Trump Backs Oracle
Written by Sue Gee   
Friday, 21 February 2020

With the Supreme Court hearing of Google LLC v. Oracle America Inc set for March 24th, Oracle's supporters have now filed their legal briefs. The pro-Oracle submissions includes one from the United States Government filed on the same day as Oracle CEO Larry Ellison hosted a re-election campaign fundraiser.

We recently commented on Oracle's submission to the Supreme Court and were concerned that it made a strong case than could lead non-programmers to find in favor of Oracle and take a decision that would have disastrous consequences for the future of software development, see Oracle Files Response To Google and API Copyright - We Are All Doomed.

Could things get worse?usamicusbrief

Yes. The latest addition to the list of Amicus Briefs filed on behalf of Oracle is from the "United States" with a list of signatories headed by the Solicitor General making very clear where the Trump administration stands on this matter. This brief makes two arguments. The first is that Oracle (the respondent)  holds a valid copyright in the Java Standard Library, citing the copyright act and several precedents to make the case that computer code is copyrightable. The second is that the way Google (the petitioner) copied Java code was not fair use in that it:

harmed the market for respondent’s work and was not transformative

and that the petioner's fair use arguments lack merit.

After a flurry of Amicus Brief filings in the past few days, an Oracle corporate blog post claims that more than thirty businesses, organizations, and individuals have now made submissions on its behalf to the Supreme Court. In a preamble, Ken Glueck, Executive Vice President, refers to what he calls a " coercion campaign" waged by Google's head of Global Affairs and Chief Legal Officer, Kent Walker, claiming that Google persuaded companies and organizations that were likely to file on Oracle’s behalf not to do so. This is presumably an attempt to explain why few member of the "technology community" are in the list that follows.

There are bodies that certainly do have an interest in copyright - the Songwriters Guild, the Recording Industry Association of America, National Music Publishers Association, the American Association of Independent Music alongside  journalists, book publishers, photographers, authors, and representatives the motion picture industry, but only a small number of software-related concerns. Moreover it is clear that those listed by Oracle have very clear motives for their support. As longtime CEO of Sun Microsystems, it is hardly surprising that Scott McNealy, is taking Oracle's side and the partisanship of Joe Tucci CEO of EMC Corporation is explained in this quote:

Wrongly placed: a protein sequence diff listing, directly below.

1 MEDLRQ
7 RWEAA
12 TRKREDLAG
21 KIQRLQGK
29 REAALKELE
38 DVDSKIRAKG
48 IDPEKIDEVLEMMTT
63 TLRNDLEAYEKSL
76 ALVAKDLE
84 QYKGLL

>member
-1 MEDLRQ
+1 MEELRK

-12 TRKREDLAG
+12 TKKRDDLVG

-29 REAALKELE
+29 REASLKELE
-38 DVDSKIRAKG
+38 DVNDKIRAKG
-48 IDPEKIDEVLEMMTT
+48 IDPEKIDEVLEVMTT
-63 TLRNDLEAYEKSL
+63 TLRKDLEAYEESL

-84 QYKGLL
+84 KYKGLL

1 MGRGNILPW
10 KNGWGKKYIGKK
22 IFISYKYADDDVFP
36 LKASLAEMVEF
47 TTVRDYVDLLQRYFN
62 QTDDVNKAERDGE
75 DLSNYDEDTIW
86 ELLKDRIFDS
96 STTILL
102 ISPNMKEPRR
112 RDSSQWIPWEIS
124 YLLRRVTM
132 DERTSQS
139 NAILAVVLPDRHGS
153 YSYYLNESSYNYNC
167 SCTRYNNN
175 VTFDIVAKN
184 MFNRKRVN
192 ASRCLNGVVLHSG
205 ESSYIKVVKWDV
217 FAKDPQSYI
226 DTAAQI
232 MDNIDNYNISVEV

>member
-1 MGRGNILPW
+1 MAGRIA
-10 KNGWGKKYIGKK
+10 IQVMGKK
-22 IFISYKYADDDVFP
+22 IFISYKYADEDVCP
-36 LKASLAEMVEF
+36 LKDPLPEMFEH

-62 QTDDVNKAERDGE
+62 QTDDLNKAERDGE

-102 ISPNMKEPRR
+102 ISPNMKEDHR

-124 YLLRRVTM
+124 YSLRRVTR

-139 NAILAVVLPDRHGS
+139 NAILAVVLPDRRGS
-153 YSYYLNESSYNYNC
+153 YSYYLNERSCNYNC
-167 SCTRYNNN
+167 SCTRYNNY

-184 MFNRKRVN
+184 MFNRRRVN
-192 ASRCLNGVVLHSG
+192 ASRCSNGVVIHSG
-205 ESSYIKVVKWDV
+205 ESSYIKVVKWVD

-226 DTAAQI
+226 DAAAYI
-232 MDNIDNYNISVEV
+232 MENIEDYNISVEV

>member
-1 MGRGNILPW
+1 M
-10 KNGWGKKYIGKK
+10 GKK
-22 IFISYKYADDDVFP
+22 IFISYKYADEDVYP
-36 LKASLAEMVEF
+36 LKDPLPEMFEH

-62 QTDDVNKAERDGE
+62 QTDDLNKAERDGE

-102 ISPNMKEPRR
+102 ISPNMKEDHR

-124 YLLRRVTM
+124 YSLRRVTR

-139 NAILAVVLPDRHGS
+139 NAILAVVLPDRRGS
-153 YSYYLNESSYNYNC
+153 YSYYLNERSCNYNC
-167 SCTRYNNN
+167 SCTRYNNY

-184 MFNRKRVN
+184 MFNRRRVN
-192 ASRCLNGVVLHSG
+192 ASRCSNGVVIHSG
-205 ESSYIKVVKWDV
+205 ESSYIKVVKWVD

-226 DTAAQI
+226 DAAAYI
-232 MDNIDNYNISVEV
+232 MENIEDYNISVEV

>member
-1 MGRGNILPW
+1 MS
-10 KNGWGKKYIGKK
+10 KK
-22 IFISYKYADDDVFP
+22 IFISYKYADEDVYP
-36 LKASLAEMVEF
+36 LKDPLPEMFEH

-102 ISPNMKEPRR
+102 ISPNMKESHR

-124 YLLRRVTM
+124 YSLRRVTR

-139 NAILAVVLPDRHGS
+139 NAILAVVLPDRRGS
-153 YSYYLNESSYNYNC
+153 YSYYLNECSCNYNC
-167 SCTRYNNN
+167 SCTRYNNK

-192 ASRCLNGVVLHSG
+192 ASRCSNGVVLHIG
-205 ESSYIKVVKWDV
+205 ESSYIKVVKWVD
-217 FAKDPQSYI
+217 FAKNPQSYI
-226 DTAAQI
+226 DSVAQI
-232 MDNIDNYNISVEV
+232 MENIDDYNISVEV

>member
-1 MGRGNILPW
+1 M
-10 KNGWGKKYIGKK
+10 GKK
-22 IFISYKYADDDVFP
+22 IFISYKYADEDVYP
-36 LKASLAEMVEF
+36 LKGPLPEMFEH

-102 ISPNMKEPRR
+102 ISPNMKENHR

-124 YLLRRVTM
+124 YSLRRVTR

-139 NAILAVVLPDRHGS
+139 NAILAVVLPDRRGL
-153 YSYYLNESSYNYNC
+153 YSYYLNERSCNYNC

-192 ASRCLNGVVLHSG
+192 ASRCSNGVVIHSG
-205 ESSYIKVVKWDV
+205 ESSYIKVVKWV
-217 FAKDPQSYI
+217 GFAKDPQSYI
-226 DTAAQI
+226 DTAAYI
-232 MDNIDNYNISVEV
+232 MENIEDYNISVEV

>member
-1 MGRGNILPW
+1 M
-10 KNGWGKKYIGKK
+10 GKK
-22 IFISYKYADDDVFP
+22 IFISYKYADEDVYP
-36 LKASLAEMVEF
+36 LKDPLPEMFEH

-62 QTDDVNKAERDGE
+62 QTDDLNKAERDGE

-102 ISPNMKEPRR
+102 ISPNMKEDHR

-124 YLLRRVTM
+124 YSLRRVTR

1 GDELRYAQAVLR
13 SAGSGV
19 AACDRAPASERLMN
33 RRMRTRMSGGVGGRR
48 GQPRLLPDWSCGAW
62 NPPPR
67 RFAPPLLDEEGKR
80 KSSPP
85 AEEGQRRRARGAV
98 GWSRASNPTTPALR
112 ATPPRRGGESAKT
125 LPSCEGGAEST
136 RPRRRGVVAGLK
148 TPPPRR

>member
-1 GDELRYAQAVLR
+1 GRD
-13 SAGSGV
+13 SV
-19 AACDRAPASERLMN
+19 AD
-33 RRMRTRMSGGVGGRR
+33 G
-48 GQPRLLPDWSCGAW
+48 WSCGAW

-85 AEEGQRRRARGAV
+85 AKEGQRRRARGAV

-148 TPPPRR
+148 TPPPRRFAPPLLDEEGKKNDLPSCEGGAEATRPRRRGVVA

"Accepting Google’s invitation to upend that system by eliminating copyright protection for creative and original computer software code would not make the system better—it would instead have sweeping and harmful effects throughout the software industry.”

There are two large software companies among Oracle's supporters, the SAS Institute, whose commercial S programming language was "forked" to become the open-source R and Synopsys whose brief sets out to:

challenge the notion, offered by Google and its amici, that the copying of someone else’s code is a mainstay of the computer programming world. It is simply not true that ‘everybody does it,’ and that software piracy allows for lawful innovative entrepreneurship, as Google suggests.

With regard to political supporters, Oracle's list includes several  including individual republican senators, the Committee for Justice and  American Conservative Union Foundation.


One pertinent fact that isn't mentioned is Oracle CEO Larry Ellison active support for President Trump that extended this week to a  re-election campaign fundraiser which was held at his home in Rancho Mirage, California. The event cost a minimum of $100,000 per couple to attend, with a higher ticket price of $250,000 for those who wanted to participate in a policy roundtable with the president

A petition demanding Ellison cancel the event of the grounds that it "endangers the well-being of minorities" attracted over 8,000 signatures, including over 2,500 from Oracle employees and led to a protest called No Ethics/No Work, in which 300 employees  walked out of their offices. While this might seem a small incident given that Oracle has some 136,000 employees it does mark a shift in it corporate culture with workers arguing that public support for Trump violated Oracle’s diversity, inclusion and ethics policies, and harmed the image of the world’s second-largest software maker.

Now that all the legal filings have been made, Google may have more support when it comes to the software industry, with Microsoft and IBM on its side as well as many well-respected academic authorities, but will Will Oracle's cozy relationship with the Trump administration influence the decision of the Supreme Court - and if so in which direction?  




More Information

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Last Updated ( Friday, 21 February 2020 )